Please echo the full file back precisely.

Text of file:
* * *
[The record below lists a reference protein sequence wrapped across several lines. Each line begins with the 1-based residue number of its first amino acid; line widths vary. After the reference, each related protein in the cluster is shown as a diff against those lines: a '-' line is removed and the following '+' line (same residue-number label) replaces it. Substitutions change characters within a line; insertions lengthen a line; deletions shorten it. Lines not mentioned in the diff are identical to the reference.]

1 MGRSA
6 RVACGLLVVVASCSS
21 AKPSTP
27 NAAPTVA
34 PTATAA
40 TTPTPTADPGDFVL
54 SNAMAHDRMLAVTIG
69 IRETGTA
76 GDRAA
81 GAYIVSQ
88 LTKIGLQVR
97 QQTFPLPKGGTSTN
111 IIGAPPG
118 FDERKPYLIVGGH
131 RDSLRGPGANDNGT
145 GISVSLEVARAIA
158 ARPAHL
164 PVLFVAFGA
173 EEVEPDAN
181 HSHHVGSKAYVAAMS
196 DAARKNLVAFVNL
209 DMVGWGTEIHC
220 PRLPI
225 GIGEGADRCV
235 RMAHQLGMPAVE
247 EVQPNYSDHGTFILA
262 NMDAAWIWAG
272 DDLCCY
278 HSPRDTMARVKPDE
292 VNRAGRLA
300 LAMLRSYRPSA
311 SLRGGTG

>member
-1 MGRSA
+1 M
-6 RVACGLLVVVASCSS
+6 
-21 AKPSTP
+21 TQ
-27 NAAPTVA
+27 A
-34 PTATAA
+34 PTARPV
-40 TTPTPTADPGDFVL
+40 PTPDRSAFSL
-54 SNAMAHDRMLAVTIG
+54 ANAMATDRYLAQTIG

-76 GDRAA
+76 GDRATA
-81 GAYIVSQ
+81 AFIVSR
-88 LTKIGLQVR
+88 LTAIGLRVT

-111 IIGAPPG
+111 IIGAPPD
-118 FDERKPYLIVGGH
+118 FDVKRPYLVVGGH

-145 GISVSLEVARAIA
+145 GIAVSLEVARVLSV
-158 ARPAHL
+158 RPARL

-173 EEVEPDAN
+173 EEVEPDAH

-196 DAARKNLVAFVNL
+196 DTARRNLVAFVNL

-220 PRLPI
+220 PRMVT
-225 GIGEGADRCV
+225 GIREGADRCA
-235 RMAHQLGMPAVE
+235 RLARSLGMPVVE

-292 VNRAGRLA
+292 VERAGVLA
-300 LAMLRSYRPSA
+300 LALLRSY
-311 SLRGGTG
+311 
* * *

[The record below lists a reference protein sequence wrapped across several lines. Each line begins with the 1-based residue number of its first amino acid; line widths vary. After the reference, each related protein in the cluster is shown as a diff against those lines: a '-' line is removed and the following '+' line (same residue-number label) replaces it. Substitutions change characters within a line; insertions lengthen a line; deletions shorten it. Lines not mentioned in the diff are identical to the reference.]

1 MGRSA
6 RVACGLLVVVASCSS
21 AKPSTP
27 NAAPTVA
34 PTATAA
40 TTPTPTADPGDFVL
54 SNAMAHDRMLAVTIG
69 IRETGTA
76 GDRAA
81 GAYIVSQ
88 LTKIGLQVR
97 QQTFPLPKGGTSTN
111 IIGAPPG
118 FDERKPYLIVGGH
131 RDSLRGPGANDNGT
145 GISVSLEVARAIA
158 ARPAHL
164 PVLFVAFGA
173 EEVEPDAN
181 HSHHVGSKAYVAAMS
196 DAARKNLVAFVNL
209 DMVGWGTEIHC
220 PRLPI
225 GIGEGADRCV
235 RMAHQLGMPAVE
247 EVQPNYSDHGTFILA
262 NMDAAWIWAG
272 DDLCCY
278 HSPRDTMARVKPDE
292 VNRAGRLA
300 LAMLRSYRPSA
311 SLRGGTG

>member
-1 MGRSA
+1 M
-6 RVACGLLVVVASCSS
+6 
-21 AKPSTP
+21 TQ
-27 NAAPTVA
+27 A
-34 PTATAA
+34 PTARPV
-40 TTPTPTADPGDFVL
+40 PTPDRSAFSL
-54 SNAMAHDRMLAVTIG
+54 ANAMATDRYLAQTIG

-76 GDRAA
+76 GDRATA
-81 GAYIVSQ
+81 AFIVSR
-88 LTKIGLQVR
+88 LTAIGLRVT

-111 IIGAPPG
+111 IIGAPPD
-118 FDERKPYLIVGGH
+118 FDVKRPYLVVGGH

-145 GISVSLEVARAIA
+145 GIAVSLEVARVLSV
-158 ARPAHL
+158 RPARL

-173 EEVEPDAN
+173 EEVEPDAH

-196 DAARKNLVAFVNL
+196 DTARRNLVAFVNL

-220 PRLPI
+220 PRMVT
-225 GIGEGADRCV
+225 GIREGADRCA
-235 RMAHQLGMPAVE
+235 RLARSLGMPVVE

-292 VNRAGRLA
+292 VERAGVLA
-300 LAMLRSYRPSA
+300 LALLRSY
-311 SLRGGTG
+311 